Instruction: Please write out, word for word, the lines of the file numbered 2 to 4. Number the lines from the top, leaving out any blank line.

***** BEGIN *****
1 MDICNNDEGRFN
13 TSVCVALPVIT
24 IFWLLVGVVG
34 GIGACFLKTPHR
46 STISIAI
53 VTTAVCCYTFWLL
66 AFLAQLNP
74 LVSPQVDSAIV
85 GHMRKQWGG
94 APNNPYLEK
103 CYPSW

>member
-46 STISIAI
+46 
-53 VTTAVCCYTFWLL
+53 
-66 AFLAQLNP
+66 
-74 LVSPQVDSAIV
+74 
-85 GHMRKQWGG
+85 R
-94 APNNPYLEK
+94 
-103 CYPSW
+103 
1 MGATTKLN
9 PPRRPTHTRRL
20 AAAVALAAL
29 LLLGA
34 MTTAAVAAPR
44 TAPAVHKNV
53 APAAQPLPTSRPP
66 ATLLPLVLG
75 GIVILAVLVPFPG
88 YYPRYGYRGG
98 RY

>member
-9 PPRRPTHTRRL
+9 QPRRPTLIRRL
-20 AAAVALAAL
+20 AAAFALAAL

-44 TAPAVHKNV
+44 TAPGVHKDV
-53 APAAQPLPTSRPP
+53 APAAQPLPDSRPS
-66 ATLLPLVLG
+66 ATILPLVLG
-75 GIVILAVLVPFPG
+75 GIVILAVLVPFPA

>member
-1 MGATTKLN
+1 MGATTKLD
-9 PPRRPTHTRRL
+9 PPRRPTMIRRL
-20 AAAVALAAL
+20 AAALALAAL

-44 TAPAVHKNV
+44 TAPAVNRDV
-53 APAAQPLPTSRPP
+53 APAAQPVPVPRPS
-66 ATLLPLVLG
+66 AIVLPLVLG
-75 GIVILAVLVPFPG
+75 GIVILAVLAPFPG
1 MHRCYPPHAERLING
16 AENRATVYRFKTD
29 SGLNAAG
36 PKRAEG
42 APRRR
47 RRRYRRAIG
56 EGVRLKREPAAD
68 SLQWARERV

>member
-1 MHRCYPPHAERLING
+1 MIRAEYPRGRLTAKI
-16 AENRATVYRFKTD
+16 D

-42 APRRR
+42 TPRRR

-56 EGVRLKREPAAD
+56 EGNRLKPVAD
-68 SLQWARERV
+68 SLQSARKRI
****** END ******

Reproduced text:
13 TSVCVALPVIT
24 IFWLLVGVVG
34 GIGACFLKTPHR